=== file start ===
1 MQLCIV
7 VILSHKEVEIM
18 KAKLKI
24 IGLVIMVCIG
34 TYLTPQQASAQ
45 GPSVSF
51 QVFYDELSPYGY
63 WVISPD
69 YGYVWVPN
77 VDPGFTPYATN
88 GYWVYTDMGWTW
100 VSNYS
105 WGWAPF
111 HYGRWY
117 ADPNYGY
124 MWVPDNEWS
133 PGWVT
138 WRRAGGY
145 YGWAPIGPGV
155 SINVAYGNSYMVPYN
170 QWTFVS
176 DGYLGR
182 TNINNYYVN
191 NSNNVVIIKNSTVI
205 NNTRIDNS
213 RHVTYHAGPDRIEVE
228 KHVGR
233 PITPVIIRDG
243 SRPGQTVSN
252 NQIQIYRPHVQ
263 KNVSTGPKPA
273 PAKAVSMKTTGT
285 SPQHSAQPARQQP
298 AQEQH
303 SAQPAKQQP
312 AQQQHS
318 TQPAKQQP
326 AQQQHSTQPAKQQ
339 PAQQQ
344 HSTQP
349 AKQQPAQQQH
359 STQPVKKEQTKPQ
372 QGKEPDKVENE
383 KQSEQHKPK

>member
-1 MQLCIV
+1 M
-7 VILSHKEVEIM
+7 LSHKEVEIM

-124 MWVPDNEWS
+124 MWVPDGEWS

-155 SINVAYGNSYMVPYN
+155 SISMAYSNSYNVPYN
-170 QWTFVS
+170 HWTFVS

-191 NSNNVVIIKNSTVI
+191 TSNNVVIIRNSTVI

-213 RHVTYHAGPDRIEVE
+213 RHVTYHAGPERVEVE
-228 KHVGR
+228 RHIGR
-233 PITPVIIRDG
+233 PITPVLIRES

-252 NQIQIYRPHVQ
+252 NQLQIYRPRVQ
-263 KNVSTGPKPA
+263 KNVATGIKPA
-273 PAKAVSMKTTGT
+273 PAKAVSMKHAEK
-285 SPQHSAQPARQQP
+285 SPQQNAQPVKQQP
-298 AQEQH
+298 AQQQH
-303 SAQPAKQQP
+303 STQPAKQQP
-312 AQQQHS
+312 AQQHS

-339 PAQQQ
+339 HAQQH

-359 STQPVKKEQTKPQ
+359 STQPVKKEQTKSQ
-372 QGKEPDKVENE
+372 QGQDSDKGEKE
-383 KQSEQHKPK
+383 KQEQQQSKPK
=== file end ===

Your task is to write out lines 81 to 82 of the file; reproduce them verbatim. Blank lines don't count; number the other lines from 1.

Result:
+359 STQPVKKEQTKSQ
-372 QGKEPDKVENE